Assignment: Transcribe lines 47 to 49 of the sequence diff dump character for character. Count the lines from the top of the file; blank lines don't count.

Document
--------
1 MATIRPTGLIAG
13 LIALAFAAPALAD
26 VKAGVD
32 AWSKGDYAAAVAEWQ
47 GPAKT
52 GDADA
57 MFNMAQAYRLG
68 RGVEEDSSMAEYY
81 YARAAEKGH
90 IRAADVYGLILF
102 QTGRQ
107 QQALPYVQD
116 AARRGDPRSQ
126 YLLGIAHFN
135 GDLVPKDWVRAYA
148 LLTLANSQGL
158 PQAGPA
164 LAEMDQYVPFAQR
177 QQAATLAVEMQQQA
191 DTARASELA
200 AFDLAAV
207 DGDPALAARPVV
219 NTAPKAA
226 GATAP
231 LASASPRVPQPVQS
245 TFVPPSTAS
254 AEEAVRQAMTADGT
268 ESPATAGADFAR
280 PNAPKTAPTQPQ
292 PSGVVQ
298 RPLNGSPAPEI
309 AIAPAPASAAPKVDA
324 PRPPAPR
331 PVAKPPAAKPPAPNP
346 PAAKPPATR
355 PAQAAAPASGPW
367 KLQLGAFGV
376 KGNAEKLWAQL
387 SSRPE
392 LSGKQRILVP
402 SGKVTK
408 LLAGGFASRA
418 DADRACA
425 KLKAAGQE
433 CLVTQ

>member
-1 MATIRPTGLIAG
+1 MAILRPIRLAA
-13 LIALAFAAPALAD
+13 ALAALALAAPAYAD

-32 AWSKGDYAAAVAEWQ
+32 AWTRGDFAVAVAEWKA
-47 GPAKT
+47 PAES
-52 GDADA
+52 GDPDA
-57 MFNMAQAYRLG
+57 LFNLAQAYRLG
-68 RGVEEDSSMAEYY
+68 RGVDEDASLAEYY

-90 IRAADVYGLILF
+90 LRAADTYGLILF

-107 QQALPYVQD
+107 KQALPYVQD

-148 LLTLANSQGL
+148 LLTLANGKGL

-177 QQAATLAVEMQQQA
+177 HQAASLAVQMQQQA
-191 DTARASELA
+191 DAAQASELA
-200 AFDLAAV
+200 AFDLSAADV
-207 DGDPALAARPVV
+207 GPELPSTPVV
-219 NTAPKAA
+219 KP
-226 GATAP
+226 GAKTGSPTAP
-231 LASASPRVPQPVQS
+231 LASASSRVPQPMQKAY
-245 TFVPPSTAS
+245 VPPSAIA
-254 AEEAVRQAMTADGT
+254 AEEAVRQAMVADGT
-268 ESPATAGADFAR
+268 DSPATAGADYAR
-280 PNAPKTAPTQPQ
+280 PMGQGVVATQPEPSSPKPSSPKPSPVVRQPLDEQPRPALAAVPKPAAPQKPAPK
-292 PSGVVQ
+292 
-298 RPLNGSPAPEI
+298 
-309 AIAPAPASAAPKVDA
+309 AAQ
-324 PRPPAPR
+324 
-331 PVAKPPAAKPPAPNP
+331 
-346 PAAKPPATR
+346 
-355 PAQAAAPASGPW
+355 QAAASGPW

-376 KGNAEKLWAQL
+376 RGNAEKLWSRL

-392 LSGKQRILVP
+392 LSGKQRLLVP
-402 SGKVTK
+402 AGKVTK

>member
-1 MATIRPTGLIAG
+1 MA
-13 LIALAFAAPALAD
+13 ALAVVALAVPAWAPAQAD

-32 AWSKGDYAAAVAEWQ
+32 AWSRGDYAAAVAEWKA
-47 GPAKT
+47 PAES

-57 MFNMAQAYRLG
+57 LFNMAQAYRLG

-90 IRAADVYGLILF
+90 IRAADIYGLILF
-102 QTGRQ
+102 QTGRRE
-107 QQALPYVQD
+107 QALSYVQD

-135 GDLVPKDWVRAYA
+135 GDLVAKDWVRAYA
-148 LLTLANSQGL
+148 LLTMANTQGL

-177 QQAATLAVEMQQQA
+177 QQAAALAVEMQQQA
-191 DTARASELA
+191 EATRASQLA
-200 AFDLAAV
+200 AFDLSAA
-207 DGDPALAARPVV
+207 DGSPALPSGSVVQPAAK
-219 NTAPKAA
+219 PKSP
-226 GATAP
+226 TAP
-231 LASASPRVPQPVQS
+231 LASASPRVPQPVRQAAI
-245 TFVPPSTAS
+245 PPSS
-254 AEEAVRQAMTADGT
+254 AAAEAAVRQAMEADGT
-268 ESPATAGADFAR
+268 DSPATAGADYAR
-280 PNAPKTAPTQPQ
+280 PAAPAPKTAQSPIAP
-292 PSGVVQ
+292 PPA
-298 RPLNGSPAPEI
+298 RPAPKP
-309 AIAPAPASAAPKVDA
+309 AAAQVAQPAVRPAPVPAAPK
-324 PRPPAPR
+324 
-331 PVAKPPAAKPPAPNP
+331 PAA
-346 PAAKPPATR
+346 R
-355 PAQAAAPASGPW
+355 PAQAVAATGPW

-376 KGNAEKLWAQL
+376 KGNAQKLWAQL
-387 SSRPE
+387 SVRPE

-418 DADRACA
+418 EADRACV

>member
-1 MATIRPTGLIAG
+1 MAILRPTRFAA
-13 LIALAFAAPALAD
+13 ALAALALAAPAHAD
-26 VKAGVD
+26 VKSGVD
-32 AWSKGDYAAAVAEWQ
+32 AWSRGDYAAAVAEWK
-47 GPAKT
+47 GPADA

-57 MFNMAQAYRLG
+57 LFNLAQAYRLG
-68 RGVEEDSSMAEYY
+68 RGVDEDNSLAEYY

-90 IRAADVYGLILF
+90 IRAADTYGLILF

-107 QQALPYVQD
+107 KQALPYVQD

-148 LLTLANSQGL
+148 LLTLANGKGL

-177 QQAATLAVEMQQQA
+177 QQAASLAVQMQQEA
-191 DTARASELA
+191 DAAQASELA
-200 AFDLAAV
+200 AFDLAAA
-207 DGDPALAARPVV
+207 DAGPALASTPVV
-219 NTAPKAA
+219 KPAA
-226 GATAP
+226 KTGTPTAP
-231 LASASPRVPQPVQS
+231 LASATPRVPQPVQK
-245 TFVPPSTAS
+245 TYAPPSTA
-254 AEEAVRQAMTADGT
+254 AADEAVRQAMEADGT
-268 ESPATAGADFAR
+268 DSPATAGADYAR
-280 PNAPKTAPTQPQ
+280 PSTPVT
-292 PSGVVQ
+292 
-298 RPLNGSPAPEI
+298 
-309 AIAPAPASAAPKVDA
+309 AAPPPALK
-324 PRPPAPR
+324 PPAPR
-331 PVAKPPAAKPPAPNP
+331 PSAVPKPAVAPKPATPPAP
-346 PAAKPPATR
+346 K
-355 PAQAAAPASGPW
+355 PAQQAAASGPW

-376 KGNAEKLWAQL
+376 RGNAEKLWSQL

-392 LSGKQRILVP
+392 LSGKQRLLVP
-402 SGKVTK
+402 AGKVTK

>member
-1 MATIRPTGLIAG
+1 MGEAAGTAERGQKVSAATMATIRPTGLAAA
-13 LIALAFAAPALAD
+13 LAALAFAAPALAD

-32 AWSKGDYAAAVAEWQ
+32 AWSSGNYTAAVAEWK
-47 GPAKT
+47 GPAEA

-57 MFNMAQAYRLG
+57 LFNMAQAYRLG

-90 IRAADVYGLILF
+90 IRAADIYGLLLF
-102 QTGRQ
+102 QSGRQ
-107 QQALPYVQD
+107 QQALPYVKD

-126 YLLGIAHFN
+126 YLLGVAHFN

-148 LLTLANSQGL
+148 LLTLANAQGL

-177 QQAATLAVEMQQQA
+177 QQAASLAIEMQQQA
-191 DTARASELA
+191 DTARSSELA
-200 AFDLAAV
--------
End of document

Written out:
-1 MATIRPTGLIAG
+1 MAILRPIRLAA
-13 LIALAFAAPALAD